Humanities faculty member Andrew Fiss has been awarded Best Book in Technical or Scientific Communication by the Conference on College Composition and Communication for his 2020 book Performing Math: A History of Communication and Anxiety in the American Mathematics Classroom.
Performing Math discusses the history of mathematics education in nineteenth-century American colleges, the anxiety that surrounded (and still surrounds) the subject, and the often performative nature of mathematics teaching and learning. In a review for the book Amir Alexander, author of Proof! How the World Became Geometrical, said “Through an impressive array of evidence and historical accounts, Performing Math convincingly shows that mathematics education has often had a significant theatrical component. Without a doubt this book illuminates mathematics and its place in American culture in new and surprising ways.”
In a press release for the award, the CCCC selection committee noted “Compelling, well-researched, and a very interesting read. Though Fiss’s book focuses on the historical instruction of math, his ideas about classroom performance can be translated to other fields.” And, “While it is historical, it covers a technical topic and anxiety in a way that provides some insight into the resistance seen with technology projects and tools. The takeaways from the book … can be applied broadly to pedagogy, workplace, and any other situation where anxiety exists.”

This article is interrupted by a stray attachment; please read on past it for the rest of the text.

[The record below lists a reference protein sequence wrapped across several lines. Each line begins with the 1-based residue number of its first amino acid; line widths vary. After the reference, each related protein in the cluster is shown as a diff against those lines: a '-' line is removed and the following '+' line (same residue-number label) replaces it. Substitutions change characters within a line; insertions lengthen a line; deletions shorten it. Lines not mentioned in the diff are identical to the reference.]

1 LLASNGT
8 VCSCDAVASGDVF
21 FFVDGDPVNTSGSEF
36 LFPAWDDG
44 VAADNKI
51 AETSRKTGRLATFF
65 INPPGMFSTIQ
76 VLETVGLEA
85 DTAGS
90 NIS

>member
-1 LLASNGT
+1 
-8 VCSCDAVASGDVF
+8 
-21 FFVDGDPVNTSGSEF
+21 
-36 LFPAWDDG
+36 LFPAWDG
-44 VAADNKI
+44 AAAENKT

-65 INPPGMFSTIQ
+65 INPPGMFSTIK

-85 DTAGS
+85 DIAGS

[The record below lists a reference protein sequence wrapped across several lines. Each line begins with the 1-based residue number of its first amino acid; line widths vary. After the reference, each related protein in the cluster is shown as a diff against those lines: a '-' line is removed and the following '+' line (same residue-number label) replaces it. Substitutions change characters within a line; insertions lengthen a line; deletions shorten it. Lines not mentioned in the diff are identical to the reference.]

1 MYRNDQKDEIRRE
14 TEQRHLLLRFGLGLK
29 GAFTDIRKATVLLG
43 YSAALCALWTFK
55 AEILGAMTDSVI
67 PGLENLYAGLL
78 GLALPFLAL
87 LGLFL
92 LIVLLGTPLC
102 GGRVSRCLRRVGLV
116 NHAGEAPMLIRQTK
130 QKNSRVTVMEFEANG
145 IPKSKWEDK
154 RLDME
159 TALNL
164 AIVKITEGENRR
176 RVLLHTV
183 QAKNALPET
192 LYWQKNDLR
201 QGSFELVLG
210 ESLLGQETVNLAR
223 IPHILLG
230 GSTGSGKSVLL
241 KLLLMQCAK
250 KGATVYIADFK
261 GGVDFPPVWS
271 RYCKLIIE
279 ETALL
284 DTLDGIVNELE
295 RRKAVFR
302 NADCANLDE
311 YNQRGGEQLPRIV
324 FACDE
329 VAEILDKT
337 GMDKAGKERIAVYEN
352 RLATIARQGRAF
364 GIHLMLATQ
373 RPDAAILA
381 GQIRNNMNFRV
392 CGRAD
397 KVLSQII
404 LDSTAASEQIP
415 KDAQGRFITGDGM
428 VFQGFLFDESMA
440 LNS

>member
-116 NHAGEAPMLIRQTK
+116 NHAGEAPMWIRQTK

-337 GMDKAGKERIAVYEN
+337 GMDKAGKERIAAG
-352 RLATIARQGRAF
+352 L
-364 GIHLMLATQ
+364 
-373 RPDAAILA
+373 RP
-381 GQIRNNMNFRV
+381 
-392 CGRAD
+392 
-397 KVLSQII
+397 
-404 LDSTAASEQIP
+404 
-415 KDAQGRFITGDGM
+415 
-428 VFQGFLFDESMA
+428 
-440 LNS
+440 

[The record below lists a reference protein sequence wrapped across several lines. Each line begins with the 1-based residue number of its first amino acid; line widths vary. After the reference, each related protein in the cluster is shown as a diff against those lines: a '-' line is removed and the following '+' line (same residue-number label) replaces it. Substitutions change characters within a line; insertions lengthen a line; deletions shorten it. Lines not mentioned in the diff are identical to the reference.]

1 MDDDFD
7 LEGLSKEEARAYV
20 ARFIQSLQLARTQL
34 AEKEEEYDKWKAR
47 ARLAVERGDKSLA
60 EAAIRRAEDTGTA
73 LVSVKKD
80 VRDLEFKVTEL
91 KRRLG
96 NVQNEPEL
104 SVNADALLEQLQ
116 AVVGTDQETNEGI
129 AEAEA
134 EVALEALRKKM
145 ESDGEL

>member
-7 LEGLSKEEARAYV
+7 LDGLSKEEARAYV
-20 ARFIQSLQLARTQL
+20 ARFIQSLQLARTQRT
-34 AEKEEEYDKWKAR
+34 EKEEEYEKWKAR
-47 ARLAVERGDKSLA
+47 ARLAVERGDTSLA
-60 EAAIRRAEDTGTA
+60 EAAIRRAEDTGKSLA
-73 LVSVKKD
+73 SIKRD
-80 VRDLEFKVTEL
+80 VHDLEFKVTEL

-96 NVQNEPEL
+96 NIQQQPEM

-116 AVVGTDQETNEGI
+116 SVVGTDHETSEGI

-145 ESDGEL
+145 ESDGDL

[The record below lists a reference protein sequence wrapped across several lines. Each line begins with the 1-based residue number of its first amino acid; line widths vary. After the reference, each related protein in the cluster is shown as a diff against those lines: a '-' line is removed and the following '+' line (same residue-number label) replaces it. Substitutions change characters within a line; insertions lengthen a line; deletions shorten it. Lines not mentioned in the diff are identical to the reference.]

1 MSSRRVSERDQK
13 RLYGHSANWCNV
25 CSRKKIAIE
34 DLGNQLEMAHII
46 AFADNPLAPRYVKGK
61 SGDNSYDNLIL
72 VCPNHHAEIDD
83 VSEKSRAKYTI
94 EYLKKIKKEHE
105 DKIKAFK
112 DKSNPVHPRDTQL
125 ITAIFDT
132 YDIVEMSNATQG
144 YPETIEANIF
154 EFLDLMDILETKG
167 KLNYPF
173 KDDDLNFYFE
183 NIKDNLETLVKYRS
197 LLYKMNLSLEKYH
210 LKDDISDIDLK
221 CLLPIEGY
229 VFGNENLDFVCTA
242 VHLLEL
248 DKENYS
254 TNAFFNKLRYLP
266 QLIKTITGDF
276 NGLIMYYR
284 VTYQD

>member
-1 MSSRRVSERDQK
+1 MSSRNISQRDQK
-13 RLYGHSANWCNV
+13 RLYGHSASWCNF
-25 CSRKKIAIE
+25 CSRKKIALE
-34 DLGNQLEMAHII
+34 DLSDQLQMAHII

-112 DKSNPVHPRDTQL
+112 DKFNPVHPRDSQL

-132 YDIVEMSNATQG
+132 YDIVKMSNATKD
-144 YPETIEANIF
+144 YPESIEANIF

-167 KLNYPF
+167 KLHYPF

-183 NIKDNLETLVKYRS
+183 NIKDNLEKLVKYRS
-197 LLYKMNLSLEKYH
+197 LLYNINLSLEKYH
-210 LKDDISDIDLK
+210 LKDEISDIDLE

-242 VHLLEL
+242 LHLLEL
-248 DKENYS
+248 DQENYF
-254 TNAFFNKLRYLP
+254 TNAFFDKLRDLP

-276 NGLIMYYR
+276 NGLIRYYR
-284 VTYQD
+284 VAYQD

In light of the award, Fiss reflected on Performing Math, “…its first printing was in November 2020, so it wasn’t possible to acknowledge the COVID-19 pandemic or the changes in education as a result. Specifically, though I talk about written testing in math, I feel like the book does privilege oral, face-to-face communication (including in student songs and plays about math). What those historical stories mean for education has changed since 2020, as the general expectations of post-2020 education are still developing.”
Andy also expressed pride in being able to bring the award back to the Humanities department, and gratitude for the inspiration received from prior Humanities award recipients. Works like Bob Johnson‘s Romancing the Atom (which also won the TSC Best Book) and the multiple awards both won and inspired by the work of Beth Flynn all had an impact on Fiss. “It was so inspirational! I hope this news similarly helps other people along in their work.”
The award will be presented at the CCCC Annual Convention in Chicago on Friday, February 17. “The Conference on College Composition and Communication, with more than 4,000 members and subscribers, supports and promotes the teaching and study of composition, rhetoric, and communication skills at the college level, both in undergraduate and graduate programs.”